The Botswana Government’s relentless, homophobic fight against the rights of the local homosexual community continued at the Court of Appeal in Gaborone this week (October 12, 2021). Following their victory at the High Court in 2019, the local LGBTQI community will face one last hurdle in their quest for constitutional freedom.
The ruling was seen by human rights activists and (in particular) the LGBTQI community as a giant leap towards the end of persecution, fear of arrest and harassment by the police, shaming by healthcare professionals and extortion.
“That stigma often drove men who have sex with men to hide their sexuality behind a façade of heterosexual relationships. This ruling provides some hope for a safer and greater dignity as the need to hide from the law is removed,” one source said following the ruling.
The face of the campaign, Letsweletse Motshidiemang, through his lawyer Gosego Lekgowe successfully took the Government to court in 2019 seeking the High Court to (among other reliefs) declare sections 164(a), (c) and 165 of the Penal Code criminalising homosexual acts between two adults in private as unconstitutional, arguing they violated the right to liberty, privacy, dignity and non-discrimination. Motshidiemang was joined by LGBTQI Lesbians, Gays and Bisexuals of Botswana (LEGABIBO) through their lawyer Tshiamo Rantao. In a unanimous ruling, the three-judge panel found that “Sections 164(a); 164(c) and 165 of the Penal Code are declared ultra vires the Constitution, in that they violate Section 3 (liberty, privacy and dignity); Section 9 (privacy) and Section 15 (discrimination). Under Section 167 of the Penal Code, the word ‘private’, is to be severed and excised therefrom, so as to remove its unconstitutionality from the remaining valid provision.”
The State, through The Attorney General, challenges the decision of the High Court citing (among other reasons) that the High Court erred in finding that “Sections 164(a); 164(b) and 165 of the Penal Code were ultra vires Section 3 of the Constitution of Botswana on the bases stated or any other , and in striking those provisions down.” The State also argues the Court erred in finding that Sections 164(a); 164(b) and 165 of the Penal Code were ultra vires Section 15 of the Constitution of Botswana on the bases stated or any other, and in striking those provisions down.”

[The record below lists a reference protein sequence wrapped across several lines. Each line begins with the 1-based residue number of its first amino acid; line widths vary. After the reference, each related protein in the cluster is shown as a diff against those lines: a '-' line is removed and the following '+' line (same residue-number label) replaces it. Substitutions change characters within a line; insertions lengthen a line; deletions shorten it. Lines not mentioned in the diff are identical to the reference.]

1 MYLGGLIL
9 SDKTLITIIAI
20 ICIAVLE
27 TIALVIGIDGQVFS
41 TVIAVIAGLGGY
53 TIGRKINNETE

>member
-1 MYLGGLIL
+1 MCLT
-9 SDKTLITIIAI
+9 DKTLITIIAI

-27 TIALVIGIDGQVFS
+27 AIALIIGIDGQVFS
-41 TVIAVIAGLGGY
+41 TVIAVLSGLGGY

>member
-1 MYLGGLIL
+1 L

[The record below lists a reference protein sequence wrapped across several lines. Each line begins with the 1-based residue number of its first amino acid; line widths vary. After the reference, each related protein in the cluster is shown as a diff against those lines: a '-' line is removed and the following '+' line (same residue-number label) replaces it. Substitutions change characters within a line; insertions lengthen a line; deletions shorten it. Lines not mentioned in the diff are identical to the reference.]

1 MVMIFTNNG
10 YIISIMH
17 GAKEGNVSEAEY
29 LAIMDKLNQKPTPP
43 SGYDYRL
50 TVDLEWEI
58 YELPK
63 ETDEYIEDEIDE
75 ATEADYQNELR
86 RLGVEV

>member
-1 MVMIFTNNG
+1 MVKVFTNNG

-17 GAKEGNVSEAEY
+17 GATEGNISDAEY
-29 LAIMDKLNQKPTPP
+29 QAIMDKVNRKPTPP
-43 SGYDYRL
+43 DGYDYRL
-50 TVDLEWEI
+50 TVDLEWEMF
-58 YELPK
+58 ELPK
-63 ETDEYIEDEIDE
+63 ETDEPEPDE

Most notably, the State aims to challenge the powers of the High Court to “overrule” the Court of Appeal in the 2003 Kanane vs The State ruling. Utjiwa Kanane had been charged with “committing an unnatural” offence, contrary to section 164(c) of the Penal Code, and committing indecent practices between males, contrary to section 167. The incident, which happened in 1994, also involved British tourist Graham Norrie, who pleaded guilty, paid a fine and left the country. Kanane pleaded not guilty and unsuccessfully challenged the constitutionality of sections 164(c) and 167 of the Botswana Constitution.
The Court of Appeal in the Kanane case found that “No evidence was put before the Court that public opinion in Botswana has changed and developed to the point of society demanding the decriminalisation” of same-sex practices. The 2003 Court of Appeal ruling also found that the fact that the laws in question, amended as recently as 1998, indicated (at the time) that societal attitudes had not changed.
“The legislature, in passing the 1998 Amendment Act, clearly considered its provisions and, as with the effect of the rest of the act, broadened them… I conclude, therefore, that so far from moving towards the liberalisation of sexual conduct by regarding homosexual practices as acceptable conduct, such indications as there are show a hardening of contrary attitude.”
The Court of Appeal said “gay men and women do not represent a group or class which at this stage has been shown to require protection under the Constitution.”